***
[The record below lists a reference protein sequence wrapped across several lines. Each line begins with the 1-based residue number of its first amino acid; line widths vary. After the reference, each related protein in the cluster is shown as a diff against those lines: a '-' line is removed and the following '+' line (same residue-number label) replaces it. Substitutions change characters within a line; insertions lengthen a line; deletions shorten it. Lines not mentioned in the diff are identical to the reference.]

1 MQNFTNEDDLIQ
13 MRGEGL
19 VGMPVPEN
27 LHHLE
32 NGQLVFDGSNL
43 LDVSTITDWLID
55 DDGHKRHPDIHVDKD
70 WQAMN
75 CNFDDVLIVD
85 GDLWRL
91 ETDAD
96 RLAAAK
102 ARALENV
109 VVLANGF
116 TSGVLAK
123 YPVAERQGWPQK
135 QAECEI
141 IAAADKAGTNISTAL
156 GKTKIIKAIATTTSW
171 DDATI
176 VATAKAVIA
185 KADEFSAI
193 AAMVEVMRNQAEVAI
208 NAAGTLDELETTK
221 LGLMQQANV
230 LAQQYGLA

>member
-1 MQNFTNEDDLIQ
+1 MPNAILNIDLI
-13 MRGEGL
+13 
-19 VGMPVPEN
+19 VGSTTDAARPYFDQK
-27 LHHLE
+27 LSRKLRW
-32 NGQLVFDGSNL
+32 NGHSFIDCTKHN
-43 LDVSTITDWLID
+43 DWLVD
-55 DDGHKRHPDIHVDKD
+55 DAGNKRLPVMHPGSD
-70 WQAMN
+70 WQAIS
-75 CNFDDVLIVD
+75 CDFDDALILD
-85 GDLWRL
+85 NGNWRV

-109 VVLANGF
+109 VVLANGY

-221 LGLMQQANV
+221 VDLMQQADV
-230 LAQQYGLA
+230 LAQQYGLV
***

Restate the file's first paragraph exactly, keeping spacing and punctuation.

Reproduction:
[The record below lists a reference protein sequence wrapped across several lines. Each line begins with the 1-based residue number of its first amino acid; line widths vary. After the reference, each related protein in the cluster is shown as a diff against those lines: a '-' line is removed and the following '+' line (same residue-number label) replaces it. Substitutions change characters within a line; insertions lengthen a line; deletions shorten it. Lines not mentioned in the diff are identical to the reference.]